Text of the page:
4. The unique role of health information exchanges
Health information exchanges (HIEs) have a critical role to play in the health care ecosystem, particularly in the understanding and promotion of health equity. Although many were not originally conceived in this way, they have begun to play an important role connecting health care provider organizations with social services providers. In a sense, they have become health data “utilities,” like electricity or internet, connecting data collectors with data consumers such as food banks or local agencies because they provide the network’s “last mile” to the latter. Given that making everyone’s data available and sharable is an important step in addressing health inequity, HIEs are well-positioned to do this in many regions. Additionally, like other networks, their value increases with the number of connections, so they have a natural incentive to connect to as many agencies and providers as possible and a disincentive against rent-seeking behavior.
5. Access to health care and technology
While health IT, data standards, and interoperability are important tools in pursuit of health equity, it’s important to remember that many health disparities result directly from lack of access—access to health care, to resources and services, and to technology and the internet.
We’ve all seen the rapid adoption of telemedicine by both providers and patients in the face of the COVID-19 pandemic. That said, it will require purposeful focus on access to care for the underserved, rather than convenience for the privileged, in order for virtual services to reduce rather than exacerbate health disparities. In this vein, ensuring broadband and smart devices are available in underserved communities is a critical first step.
The future and health equity by design
Technology has a key role to play in a future without health disparities. Much like modern software applications automatically track and analyze users’ actions, the future health care system will gather a robust set of health equity data in an unobtrusive fashion and aggregate and report it for analysis while protecting privacy. The data will be used both by providers at the point of care in minimally-biased algorithms and clinical decision support tools as well as easily shared amongst providers of care and social services via APIs, point-to-point messages, local and regional HIEs, and nationwide interoperability networks. The creation of longitudinal patient records will be unhindered by patient mismatches or varying transport standards, maximizing efficiency of care delivery and minimizing wasteful duplication. Finally, nationwide broadband and readily available devices for virtual care will remove access barriers and make high-quality care available to all, helping to create a world where everyone can reach his or her full health potential.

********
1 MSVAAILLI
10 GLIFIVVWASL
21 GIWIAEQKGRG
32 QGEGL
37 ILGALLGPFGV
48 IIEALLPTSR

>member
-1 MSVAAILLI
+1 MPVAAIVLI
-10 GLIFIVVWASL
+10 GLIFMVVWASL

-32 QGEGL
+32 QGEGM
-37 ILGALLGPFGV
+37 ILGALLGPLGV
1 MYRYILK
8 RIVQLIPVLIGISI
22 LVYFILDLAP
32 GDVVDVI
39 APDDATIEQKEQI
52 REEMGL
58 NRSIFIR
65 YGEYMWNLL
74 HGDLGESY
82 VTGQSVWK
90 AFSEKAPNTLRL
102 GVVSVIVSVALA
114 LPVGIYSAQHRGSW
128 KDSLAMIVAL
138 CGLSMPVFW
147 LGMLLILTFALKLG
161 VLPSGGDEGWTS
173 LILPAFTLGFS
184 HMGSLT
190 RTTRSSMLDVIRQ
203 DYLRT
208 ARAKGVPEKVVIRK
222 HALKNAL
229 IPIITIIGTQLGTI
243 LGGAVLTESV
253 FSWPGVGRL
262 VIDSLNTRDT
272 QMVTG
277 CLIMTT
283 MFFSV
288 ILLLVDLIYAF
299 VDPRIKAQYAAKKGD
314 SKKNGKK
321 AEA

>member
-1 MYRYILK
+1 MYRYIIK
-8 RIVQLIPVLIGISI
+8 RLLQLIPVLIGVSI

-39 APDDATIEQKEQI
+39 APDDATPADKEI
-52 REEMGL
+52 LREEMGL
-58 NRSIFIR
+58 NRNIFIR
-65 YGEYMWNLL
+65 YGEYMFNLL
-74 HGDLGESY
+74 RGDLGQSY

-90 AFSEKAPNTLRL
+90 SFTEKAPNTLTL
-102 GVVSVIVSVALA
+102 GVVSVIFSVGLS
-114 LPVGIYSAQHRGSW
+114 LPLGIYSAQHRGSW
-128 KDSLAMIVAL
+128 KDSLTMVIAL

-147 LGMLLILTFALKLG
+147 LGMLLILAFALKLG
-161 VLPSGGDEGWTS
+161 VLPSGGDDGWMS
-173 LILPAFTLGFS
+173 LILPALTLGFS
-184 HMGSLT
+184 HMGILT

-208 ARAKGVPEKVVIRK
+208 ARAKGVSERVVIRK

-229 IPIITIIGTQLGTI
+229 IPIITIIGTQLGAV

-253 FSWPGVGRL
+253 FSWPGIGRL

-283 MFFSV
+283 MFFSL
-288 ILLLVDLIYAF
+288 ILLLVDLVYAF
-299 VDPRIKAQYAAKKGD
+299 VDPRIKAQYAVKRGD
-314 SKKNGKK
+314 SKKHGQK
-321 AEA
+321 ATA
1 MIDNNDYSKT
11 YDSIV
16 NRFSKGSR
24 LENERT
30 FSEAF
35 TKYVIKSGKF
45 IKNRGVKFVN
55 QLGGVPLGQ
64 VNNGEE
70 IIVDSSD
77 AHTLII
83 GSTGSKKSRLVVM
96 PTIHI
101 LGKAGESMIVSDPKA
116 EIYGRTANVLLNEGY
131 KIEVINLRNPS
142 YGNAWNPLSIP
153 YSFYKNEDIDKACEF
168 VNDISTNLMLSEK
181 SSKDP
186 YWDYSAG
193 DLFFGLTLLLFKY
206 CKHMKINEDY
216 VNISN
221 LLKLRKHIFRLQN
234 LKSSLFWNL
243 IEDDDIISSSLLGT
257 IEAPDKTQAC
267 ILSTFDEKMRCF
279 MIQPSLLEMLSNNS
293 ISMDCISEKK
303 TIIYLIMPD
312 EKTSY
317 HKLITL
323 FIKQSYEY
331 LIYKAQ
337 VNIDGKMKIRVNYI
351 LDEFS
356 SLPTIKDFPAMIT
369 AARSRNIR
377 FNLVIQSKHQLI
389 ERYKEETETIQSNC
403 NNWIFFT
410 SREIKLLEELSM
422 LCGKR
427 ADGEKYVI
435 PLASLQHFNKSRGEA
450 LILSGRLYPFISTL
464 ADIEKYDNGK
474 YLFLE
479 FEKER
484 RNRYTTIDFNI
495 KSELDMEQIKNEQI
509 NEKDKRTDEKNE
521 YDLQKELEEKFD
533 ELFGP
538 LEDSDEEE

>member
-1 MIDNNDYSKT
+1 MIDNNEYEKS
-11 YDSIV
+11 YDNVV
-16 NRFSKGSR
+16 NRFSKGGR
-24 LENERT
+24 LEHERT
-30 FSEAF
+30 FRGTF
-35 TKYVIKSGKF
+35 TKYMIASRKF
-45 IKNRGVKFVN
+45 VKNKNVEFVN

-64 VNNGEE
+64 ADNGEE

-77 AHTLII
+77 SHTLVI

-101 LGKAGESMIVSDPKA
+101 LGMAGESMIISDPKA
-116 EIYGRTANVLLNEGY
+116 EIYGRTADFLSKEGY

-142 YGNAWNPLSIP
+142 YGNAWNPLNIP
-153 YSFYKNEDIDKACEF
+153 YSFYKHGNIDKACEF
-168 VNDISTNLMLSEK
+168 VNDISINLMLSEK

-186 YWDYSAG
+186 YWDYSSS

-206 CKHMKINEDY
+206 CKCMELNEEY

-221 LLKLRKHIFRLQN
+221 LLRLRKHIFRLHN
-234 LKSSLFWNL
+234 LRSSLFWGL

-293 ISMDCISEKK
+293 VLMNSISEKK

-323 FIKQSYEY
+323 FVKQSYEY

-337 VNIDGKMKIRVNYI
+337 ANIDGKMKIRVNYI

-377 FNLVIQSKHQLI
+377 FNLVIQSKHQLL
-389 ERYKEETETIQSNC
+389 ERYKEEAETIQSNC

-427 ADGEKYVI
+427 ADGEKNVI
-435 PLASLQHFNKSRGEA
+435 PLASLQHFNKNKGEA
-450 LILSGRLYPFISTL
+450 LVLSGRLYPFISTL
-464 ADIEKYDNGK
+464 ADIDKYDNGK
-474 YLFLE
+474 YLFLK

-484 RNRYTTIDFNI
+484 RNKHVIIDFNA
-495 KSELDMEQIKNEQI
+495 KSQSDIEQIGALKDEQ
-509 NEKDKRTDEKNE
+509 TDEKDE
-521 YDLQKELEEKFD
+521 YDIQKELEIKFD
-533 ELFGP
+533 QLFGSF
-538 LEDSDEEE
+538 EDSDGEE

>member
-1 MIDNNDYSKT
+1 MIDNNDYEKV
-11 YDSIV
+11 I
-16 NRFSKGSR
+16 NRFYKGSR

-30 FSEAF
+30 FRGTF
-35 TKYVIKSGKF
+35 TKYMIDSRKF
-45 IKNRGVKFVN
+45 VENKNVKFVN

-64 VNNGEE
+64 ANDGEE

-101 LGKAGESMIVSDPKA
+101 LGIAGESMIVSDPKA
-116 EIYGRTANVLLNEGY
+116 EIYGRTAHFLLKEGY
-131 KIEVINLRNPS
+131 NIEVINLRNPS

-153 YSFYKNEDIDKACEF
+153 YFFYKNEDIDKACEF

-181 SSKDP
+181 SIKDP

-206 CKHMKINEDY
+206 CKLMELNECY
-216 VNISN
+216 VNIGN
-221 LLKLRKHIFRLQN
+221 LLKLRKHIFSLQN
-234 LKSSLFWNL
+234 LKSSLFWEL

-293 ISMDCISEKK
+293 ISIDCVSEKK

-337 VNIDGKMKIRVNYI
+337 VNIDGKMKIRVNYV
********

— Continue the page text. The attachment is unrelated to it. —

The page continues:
Robert Murry is chief medical officer, NextGen Healthcare. He brings to this position more than 20 years of extensive clinical experience and background in health IT. Previously, Dr. Murry served as the company’s chief medical information officer (CMIO) since May 2017. During his time as CMIO, he was the “voice of the physician” across specialties, product safety, and government/regulatory affairs. Before becoming CMIO, he was the company’s vice president of clinical product management, responsible for clinical oversight and workflow design.